Burk, of course, was gratified at the response to the foreigners' system, but he also noticed that the Germans did lose on occasion, and when they did, it was into a headwind. "I began to think then," said Burk, "that a pace somewhere in between the stately 29 strokes a minute and my own style of nearly 42 would be best." So now, when it is the height of elegance to flay at the water in spastic haste, Penn crews often understroke opponents. "Good grief," said one exasperated coach, "what's he up to now?" The question was answered by another rival. "That man is always a step ahead of the rest of us. If he only had some decent material he'd clobber us."
This year, for the first time ever, Penn is making it possible for Joe to get some good rowing material for the future by an active recruiting campaign. Meanwhile Joe is electrifying the material he has with his black box. What is it? Basically, an electronic device that measures the force each oarsman is applying to his blade at the peak of his stroke and relays that information to the rower and to his coxswain by means of light signals. A spring mechanism attached to each oarlock triggers at a force of 215 pounds—and gets you one light. At 240 pounds, wink goes the second light. A 265-pound thrust gets you three lights, and at 285 pounds—jack pot! All four lights are on, and son, you are definitely pulling your weight.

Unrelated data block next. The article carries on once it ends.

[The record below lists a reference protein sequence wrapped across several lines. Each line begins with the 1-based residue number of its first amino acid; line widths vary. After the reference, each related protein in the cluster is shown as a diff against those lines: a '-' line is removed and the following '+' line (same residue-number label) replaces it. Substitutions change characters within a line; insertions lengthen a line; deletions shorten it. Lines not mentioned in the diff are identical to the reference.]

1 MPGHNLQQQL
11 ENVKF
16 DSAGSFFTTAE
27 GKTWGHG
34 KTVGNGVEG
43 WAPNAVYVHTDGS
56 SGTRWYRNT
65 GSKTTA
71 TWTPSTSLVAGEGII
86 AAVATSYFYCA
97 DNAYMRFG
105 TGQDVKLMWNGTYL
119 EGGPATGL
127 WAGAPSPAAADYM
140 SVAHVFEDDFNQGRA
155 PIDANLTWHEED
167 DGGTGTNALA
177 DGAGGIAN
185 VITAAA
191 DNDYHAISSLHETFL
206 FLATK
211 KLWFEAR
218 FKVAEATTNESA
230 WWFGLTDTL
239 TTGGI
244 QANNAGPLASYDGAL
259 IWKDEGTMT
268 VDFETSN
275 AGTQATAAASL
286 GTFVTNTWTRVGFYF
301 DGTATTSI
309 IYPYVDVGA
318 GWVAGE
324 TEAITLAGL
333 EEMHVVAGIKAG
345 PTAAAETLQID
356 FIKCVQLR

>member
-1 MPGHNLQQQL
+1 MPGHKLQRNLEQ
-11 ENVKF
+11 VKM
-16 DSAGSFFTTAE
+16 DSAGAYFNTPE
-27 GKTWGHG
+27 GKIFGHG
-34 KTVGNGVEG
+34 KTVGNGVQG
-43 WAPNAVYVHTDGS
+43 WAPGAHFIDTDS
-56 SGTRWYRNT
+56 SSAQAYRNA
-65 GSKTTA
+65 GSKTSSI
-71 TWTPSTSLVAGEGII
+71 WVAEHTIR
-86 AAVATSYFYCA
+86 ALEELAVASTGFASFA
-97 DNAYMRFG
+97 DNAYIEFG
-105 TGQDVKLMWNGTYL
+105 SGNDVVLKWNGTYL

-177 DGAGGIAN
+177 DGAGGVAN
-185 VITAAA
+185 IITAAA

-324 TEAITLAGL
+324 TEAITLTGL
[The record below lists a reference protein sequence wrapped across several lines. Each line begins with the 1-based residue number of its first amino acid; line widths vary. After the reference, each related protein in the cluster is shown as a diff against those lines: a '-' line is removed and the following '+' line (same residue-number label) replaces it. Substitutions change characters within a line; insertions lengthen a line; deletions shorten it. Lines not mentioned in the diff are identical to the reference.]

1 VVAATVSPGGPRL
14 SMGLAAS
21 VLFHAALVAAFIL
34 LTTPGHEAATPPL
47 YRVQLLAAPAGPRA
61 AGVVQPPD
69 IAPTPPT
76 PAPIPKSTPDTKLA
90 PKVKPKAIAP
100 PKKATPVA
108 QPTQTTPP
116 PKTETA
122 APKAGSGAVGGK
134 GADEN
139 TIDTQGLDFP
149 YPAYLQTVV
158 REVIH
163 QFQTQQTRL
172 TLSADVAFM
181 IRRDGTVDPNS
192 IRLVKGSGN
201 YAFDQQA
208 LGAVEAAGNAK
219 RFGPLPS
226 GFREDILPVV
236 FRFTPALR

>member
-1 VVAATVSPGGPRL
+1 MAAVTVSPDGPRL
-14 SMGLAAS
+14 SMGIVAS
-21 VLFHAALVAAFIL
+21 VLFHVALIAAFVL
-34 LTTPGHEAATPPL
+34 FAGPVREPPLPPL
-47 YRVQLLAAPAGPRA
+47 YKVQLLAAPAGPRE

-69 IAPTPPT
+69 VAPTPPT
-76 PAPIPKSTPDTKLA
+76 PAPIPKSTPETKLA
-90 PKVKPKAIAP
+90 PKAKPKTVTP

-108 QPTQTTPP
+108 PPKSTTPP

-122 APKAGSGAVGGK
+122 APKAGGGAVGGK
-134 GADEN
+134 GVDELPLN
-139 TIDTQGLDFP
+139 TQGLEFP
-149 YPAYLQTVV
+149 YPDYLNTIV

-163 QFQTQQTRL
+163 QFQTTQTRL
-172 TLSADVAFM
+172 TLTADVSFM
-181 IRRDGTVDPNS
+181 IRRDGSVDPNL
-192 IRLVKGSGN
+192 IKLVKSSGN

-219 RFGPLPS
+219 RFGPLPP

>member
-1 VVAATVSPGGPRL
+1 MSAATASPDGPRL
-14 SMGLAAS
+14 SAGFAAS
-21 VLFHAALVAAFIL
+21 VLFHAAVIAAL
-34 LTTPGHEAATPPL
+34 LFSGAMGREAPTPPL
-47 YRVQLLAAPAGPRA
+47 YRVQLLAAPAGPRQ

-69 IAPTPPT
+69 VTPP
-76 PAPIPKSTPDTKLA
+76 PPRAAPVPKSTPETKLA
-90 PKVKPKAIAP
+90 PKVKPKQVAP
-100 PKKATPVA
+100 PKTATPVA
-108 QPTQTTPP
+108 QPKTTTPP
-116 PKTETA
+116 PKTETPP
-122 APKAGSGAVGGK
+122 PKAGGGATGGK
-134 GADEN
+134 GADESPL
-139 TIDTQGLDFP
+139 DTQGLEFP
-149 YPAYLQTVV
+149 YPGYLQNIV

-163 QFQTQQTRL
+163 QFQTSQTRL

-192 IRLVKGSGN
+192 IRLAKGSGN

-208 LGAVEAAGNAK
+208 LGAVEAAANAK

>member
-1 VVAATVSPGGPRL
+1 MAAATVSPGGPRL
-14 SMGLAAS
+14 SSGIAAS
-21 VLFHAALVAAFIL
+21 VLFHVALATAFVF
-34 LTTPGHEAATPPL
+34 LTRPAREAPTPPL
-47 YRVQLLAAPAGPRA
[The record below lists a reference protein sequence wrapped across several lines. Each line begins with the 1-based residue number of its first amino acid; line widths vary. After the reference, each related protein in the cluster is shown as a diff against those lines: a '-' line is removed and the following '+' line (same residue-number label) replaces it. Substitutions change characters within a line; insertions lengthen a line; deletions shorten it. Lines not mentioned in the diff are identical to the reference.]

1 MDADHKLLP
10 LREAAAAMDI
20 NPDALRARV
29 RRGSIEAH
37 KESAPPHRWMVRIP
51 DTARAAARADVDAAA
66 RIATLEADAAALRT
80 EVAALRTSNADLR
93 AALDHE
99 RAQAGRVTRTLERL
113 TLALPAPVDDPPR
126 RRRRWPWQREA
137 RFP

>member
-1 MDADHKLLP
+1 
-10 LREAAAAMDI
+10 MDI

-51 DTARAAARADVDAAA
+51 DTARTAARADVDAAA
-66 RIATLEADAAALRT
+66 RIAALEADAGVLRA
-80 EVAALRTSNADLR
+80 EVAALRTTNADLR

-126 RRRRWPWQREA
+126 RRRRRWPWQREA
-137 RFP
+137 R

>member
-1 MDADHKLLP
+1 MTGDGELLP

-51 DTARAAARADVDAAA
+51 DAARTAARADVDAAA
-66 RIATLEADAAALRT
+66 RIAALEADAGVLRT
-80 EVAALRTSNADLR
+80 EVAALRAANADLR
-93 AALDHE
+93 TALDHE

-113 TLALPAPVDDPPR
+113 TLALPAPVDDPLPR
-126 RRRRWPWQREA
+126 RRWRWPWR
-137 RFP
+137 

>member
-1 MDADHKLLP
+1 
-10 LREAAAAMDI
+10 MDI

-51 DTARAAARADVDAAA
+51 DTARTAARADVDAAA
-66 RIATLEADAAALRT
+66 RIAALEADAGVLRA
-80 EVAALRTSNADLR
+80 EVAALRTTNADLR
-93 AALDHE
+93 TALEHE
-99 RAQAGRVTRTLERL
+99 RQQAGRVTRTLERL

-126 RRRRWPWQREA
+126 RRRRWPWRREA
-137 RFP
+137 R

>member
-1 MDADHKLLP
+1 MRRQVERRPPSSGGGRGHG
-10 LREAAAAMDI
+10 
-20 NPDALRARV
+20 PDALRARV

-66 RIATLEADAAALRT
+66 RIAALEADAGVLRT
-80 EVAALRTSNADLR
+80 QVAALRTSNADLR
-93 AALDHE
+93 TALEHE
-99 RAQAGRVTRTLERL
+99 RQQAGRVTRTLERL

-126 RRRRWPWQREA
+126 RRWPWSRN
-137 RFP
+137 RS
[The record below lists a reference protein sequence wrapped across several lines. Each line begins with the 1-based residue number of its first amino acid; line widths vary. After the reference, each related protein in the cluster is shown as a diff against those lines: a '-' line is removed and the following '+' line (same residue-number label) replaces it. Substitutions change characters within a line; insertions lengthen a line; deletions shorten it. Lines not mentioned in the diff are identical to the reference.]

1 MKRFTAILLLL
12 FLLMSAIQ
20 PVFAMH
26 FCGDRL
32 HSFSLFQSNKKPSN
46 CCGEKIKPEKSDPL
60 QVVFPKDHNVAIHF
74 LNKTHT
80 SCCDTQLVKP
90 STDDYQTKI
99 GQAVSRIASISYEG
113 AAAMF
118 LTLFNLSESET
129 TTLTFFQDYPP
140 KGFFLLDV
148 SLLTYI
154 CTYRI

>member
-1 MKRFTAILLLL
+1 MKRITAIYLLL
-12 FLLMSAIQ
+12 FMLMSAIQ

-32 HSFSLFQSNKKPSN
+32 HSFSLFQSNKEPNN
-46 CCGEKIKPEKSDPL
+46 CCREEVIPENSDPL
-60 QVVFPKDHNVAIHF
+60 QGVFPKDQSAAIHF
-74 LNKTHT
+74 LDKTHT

The initial reaction of the Penn crew to this electronic tattletale was decided uneasiness. "That blasted thing will show exactly what I cant do," said one. And even Burk had his dark thoughts. "It certainly took a lot of the guesswork out of rowing," he observed, "but if you don't have a great crew, maybe it's better not to know too much. I may have created a monster."